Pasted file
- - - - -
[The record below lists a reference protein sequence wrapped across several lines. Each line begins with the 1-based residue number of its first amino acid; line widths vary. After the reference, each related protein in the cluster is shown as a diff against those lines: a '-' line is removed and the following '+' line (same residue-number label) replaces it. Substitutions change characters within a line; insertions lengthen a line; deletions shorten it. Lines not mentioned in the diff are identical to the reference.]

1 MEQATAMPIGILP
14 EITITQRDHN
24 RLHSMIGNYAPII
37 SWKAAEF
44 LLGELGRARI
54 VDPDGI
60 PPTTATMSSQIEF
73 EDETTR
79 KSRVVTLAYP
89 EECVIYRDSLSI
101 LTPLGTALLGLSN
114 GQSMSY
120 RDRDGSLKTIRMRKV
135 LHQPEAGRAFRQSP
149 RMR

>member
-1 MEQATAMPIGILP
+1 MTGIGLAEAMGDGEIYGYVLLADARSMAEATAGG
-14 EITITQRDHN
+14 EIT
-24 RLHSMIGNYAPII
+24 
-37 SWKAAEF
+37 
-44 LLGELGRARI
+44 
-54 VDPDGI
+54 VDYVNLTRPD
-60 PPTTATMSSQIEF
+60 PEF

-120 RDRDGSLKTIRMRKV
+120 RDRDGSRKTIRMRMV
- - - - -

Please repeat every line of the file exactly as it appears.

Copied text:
[The record below lists a reference protein sequence wrapped across several lines. Each line begins with the 1-based residue number of its first amino acid; line widths vary. After the reference, each related protein in the cluster is shown as a diff against those lines: a '-' line is removed and the following '+' line (same residue-number label) replaces it. Substitutions change characters within a line; insertions lengthen a line; deletions shorten it. Lines not mentioned in the diff are identical to the reference.]

1 MEQATAMPIGILP
14 EITITQRDHN
24 RLHSMIGNYAPII
37 SWKAAEF
44 LLGELGRARI
54 VDPDGI
60 PPTTATMSSQIEF
73 EDETTR
79 KSRVVTLAYP
89 EECVIYRDSLSI
101 LTPLGTALLGLSN
114 GQSMSY
120 RDRDGSLKTIRMRKV
135 LHQPEAGRAFRQSP
149 RMR

>member
-1 MEQATAMPIGILP
+1 MTGIGLAEAMGDGEIYGYVLLADARSMAEATAGG
-14 EITITQRDHN
+14 EIT
-24 RLHSMIGNYAPII
+24 
-37 SWKAAEF
+37 
-44 LLGELGRARI
+44 
-54 VDPDGI
+54 VDYVNLTRPD
-60 PPTTATMSSQIEF
+60 PEF

-120 RDRDGSLKTIRMRKV
+120 RDRDGSRKTIRMRMV